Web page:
Zimbabwe needs democracy not managed stability, Chamisa tells Brits

By Own Correspondent

MDC Alliance presidential candidate Nelson Chamisa has warned the British government that overlooking crucial democratic reforms in favour of managing political stability in Zimbabwe could lead to post-election instability.

Nelson Chamisa at Chatham House
Nelson Chamisa at Chatham House

Speaking at Chatham House in London on Tuesday, Chamisa expressed concern over what he said was the inclination of the British government in Zimbabwe “to align with one political party against another.”

“We have seen that there has been a bit of a shift on the part of the British government in terms of focusing more on political stability and trade and commerce at the expense of democracy. But that is a false narrative, you can never have stability without democracy,” he said.

“We expect Britain and the EU to speak for free and fair elections. There’s a very disturbing trend in the context of the British government in Zimbabwe. We’re seeing the inclination to align with one political party against another. That is disturbing, particularly in terms of the issue of just setting the basic standard for free and fair elections.

“Because for a long time, the British government has been emphasising norms, values – let those norms and values of free and fair elections be respected. That is all we want – we’re not asking for money. We’re asking for the solidarity of a global coalition for free and fair elections,” he added.

Under the New Labour administration from 1997 to 2010, Britain maintained vocal criticism of human rights abuses and violations of the rule of law in Zimbabwe as part of what it called an ‘ethical foreign policy’. However, with the return of the Conservative party to Number 10 Downing Street, Britain has focused more on re-engagement to promote business and stabilise the economy rather than advance democracy.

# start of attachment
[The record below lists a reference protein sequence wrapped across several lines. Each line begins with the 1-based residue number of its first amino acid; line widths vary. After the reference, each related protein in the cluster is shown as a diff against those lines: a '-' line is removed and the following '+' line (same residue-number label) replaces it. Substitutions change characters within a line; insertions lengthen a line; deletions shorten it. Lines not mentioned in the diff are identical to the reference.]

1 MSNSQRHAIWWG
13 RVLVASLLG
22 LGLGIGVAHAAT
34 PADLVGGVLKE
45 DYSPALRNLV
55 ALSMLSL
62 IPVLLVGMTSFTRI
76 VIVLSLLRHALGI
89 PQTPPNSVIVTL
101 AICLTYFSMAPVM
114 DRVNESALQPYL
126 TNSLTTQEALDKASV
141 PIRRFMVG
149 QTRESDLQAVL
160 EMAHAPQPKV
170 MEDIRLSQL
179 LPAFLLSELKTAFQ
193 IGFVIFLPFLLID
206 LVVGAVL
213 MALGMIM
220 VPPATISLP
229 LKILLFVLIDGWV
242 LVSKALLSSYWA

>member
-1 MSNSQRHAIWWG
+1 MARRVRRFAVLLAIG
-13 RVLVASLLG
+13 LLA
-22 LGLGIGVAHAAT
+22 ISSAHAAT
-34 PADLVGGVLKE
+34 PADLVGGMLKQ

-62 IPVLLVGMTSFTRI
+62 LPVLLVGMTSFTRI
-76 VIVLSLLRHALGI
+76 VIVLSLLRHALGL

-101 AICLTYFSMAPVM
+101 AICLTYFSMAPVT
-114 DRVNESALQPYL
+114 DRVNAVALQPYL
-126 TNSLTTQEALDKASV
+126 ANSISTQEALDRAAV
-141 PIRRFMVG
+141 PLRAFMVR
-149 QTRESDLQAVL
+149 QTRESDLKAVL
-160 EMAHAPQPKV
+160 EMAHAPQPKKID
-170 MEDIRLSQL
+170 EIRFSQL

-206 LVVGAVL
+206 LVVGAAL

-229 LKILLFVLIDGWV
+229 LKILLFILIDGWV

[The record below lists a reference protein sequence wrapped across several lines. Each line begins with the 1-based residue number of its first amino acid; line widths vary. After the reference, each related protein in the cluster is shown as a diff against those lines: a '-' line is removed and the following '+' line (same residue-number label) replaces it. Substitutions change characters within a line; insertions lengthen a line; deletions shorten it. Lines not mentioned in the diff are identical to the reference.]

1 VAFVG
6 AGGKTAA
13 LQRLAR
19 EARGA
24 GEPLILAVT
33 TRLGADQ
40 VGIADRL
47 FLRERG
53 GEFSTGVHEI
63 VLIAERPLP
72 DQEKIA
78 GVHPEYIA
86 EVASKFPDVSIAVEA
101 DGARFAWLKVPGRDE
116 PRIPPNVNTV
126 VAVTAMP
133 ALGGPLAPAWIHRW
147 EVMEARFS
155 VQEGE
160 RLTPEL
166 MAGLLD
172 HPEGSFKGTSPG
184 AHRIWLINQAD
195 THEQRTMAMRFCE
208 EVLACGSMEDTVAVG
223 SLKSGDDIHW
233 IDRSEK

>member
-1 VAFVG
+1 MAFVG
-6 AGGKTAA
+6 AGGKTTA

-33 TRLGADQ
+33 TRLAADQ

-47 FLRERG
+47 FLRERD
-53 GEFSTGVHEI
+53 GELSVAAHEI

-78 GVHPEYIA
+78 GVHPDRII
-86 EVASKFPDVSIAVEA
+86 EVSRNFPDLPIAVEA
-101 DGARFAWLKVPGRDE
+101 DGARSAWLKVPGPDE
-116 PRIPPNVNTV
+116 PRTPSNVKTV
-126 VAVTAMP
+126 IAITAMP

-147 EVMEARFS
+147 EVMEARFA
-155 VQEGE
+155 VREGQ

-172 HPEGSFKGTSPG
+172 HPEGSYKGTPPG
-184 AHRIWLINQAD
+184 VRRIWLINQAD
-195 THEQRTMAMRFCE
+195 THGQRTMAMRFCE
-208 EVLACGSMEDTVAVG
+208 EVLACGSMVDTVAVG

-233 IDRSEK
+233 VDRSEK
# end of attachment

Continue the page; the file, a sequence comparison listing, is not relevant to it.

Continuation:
This has earned vicious criticism from opposition voices. PDP President and MDC Alliance partner, Tendai Biti, who is travelling with Chamisa, called out the current British ambassador to Zimbabwe, Catriona Laing, in 2016, accusing her of supporting the then-Vice President Emmerson Mnangagwa’s presidential ambitions.

“[They] are arguing that Zimbabwe needs a strongman. By that they mean a man called Emmerson Mnangagwa, who suddenly is a reformer,” Biti charged at the time.

However, Britain’s apparent shift of policy from an emphasis on human rights to business is not only confined to Zimbabwe. In February this year, the state-run media in China commended British Prime Minister Theresa May, during an official visit to that country, for sidestepping human rights issues in favour of ‘pragmatic collaboration’ with China.

However, Chamisa warned that this focus on the maintenance of stability with a strongman in power at the expense of thoroughgoing democratisation could in fact set the country up for post-election instability. During his week-long visit in London, he will be meeting senior UK government officials, including Foreign Secretary Boris Johnson and the Labour leader Jeremy Corbyn.